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When it comes to buying a digital camera, Olympus is a brand that I trust. I've owned two or three Olympus cameras over the years, the first of which took the form of the seven megapixel SP-320. Now it is a few years old, i've recently seen the SP-320 selling for under £40 on eBay - a price that is very respectable considering that the product had a RRP of £229 back in 2007.
Design & Appearance
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Predominantly constructed from grey plastic, the SP-320 is an interesting looking shooter with a separate grip section protruding from the camera's right hand side - this allows the user to obtain a solid (and comfortable) grip during use. The camera is by no means small at just under ten centimetres on its longest side, but neither is it massive and will just about fit (or I should say 'squeeze') into a pocket. The build quality isn't of the highest quality that i've seen, but it's rugged enough for day to day use, and should last providing it isn't dropped. The camera's screen takes the form of a 2.5 inch LCD which reproduces colours with vibrancy and clarity. It's important to point out that there's an optical viewfinder present, which is a godsend for those who hate to use LCD screens in outdoor conditions where reflections can make viewing difficult.
Features & Battery life
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Let's start with the zoom - and the SP-320 has a modest 3x optical range (38 - 114mm) which doesn't provide a great deal of versatility. What does provide versatility however, is the camera's wide range of manual options, which allow you to get caught up in the details and have a good old fashioned tinker. Fear not, If you're the sort of photographer who likes to have the hard work done for you, then there are twenty-five preset scene modes, which are tailored to all manner of situations. The main settings can be selected via the dial on top of the camera, whilst specific options are navigated through via the intuitive menu system.
The camera's macro mode allows you to focus as close as two centimetres from the subject, whereas the flash is quick to recharge and has a decent range.
In terms of the power consumption, you'll find the SP-320 instantly disappointing if you rely on alkaline AAs, which really don't provide much mileage for frequent snappers - luckily Ni-MH recharcheables are much more respectable, and will literally double the amount of shots that can be taken. The storage media is the now dated XD variety of memory card, although there's a token offering of twenty-five meg internal storage.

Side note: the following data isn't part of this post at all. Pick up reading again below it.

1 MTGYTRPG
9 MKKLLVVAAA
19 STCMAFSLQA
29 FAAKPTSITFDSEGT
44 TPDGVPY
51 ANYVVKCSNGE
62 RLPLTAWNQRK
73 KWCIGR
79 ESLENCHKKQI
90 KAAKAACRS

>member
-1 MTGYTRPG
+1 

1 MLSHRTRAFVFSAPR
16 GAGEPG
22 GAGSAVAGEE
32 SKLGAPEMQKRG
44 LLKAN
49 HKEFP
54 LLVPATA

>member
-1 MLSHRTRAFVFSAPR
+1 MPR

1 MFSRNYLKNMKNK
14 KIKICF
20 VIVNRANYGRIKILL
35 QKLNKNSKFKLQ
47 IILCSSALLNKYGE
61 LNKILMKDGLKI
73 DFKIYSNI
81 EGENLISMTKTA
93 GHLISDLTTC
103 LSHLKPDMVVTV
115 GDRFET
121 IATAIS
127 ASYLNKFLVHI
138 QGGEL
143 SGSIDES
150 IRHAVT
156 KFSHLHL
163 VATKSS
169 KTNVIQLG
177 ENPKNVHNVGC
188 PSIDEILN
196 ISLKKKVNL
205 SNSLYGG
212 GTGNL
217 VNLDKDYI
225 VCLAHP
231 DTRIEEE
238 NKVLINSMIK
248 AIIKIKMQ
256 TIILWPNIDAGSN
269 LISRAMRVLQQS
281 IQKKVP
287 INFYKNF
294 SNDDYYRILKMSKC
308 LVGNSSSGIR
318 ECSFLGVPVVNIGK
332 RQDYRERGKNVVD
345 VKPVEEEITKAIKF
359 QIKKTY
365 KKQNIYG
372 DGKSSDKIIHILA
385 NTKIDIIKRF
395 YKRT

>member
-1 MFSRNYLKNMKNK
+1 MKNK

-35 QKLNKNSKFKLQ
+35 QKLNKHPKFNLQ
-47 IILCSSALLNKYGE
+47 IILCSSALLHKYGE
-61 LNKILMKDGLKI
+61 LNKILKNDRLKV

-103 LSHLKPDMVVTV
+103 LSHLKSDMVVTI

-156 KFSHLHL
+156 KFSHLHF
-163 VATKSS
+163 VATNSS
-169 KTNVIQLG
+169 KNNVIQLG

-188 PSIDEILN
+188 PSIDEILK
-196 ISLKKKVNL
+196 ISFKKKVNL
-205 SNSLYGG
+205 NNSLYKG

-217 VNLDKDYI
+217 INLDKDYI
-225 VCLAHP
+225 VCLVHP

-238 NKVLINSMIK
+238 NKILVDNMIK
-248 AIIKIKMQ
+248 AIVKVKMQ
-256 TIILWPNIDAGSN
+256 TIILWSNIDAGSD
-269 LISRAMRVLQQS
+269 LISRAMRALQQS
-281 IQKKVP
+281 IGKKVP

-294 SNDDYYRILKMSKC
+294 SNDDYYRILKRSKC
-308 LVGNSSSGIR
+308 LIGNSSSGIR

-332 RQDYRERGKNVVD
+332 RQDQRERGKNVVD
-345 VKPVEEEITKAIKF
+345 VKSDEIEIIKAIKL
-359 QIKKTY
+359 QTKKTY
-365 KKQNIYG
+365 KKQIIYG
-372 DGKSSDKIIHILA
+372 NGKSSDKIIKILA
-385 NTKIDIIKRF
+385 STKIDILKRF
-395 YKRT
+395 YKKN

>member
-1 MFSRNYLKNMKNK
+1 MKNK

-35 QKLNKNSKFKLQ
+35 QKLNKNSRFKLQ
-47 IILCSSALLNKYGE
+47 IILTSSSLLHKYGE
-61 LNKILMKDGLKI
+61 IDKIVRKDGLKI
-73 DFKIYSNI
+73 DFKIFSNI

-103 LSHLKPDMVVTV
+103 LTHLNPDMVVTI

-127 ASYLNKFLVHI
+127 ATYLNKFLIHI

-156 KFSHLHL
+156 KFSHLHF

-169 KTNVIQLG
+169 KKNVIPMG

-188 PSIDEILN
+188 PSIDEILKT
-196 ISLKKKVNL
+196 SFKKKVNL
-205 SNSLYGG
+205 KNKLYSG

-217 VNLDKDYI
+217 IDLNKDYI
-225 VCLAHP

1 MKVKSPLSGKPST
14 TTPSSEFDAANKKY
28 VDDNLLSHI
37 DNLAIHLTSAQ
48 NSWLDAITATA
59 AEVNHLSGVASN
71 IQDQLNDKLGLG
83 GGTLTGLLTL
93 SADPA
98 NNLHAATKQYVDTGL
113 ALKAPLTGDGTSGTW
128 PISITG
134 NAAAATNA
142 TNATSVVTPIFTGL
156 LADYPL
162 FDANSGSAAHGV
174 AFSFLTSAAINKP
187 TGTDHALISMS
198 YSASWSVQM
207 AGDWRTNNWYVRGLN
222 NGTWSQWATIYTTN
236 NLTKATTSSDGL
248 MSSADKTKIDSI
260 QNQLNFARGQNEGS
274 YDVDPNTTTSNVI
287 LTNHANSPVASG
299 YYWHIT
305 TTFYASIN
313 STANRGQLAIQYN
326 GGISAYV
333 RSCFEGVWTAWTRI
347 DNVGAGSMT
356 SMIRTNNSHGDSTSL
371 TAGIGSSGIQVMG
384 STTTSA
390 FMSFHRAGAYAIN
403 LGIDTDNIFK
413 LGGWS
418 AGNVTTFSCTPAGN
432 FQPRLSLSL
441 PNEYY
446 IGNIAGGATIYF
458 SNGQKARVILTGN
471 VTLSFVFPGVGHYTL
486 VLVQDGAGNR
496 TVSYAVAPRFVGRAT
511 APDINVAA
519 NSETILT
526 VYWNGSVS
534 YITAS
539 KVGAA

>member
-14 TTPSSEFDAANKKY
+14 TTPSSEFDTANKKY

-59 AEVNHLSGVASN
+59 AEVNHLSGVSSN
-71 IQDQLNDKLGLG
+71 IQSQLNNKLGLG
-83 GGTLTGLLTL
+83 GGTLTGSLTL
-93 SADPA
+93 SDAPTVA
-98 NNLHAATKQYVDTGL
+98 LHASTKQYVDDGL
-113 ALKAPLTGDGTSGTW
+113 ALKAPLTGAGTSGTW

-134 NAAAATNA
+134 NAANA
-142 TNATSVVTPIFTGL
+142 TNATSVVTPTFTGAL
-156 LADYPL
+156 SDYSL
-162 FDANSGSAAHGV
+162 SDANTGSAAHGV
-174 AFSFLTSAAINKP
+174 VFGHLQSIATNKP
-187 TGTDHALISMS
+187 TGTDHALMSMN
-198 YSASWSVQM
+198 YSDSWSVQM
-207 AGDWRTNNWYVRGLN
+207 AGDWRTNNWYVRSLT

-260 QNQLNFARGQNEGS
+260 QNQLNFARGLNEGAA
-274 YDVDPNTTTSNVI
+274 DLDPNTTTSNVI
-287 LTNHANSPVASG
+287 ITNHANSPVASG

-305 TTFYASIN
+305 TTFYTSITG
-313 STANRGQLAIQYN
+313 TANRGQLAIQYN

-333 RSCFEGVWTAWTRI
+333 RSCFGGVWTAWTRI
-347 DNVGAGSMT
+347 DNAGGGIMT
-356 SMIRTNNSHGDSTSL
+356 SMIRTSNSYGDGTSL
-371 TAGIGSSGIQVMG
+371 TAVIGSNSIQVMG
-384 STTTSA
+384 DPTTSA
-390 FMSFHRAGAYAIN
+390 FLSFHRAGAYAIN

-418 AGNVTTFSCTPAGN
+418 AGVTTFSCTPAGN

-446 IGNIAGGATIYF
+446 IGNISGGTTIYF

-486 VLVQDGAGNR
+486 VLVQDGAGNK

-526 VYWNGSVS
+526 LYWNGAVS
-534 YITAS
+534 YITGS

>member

Image Quality & Final Word
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In terms of the image quality, the SP-320 produces very respectable results. A good amount of detail is captured without too much smearing, and image noise is better than average for a 2006 / 2007 mid-price compact. The ISO range starts out at ISO 64, and there's only significant degradation at the opposite end at ISO 800. Colours are nicely reproduced, if a little yellowy in indoor settings - however fiddling with the white balance can sort that out, and outdoor shots in bright light are very impressive. The overall sharpness levels are good by default, and the lens is of a high enough quality to ensure that any optical defects are kept to a minimum.
With its range of manual options, the Olympus SP-320 is a good camera for those who want to experiment with the creative side of photography without spending vast amounts of money on a DSLR. Yes the camera is a little dated, but if you can find one for under £40 then you may well be on to a bargain. In terms of the downsides, the camera isn't the quickest out there - especially during start-up, and the 3x zoom is limiting for those who like to take their camera to festivals etc - but overall it's a respectable model.
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Dimensions: 99.6 x 65 x 35mm
Memory Storage: XD
Shutter Speeds: 15-1 / 2000sec
Zoom: 3x Optical, 5x Digital
Batteries 2 x AA (Ni-MH preferable)
I bought this camera in 2006 and in short it didn't take me long before I had bought a new camera!
It has 7.1 megapixels which is good and had a pretty good zoom; it could take good photos which is quite helpful for a camera!
One of the reasons why I went for this camera over others is because it takes XD memory cards. My previous camera was a Fuji and took the same cards so I didn't have to buy more with the new camera. However, XD cards are rarer than some others and so there was less choice and they could be quite expensive. Although this is a minor inconveniance.
When holding the camera it doesn't feel very good quality, the general build does feel slightly flimsy and not very strong. The camera takes AA batteries and runs out of them very quickly. Usually only lasting a day on holiday and then I would have to replace them.
One thing I do like about this camera is the right hand side which is wider so you can hold it steady with one hand while taking pictures.
I wouldn't recommend this camera due to the poor battery life, flimsy feel and the fact that there are much better ones on the market (especially now!) at a cheaper price.
I have now gone for a Panasonic Lumix which is excellent!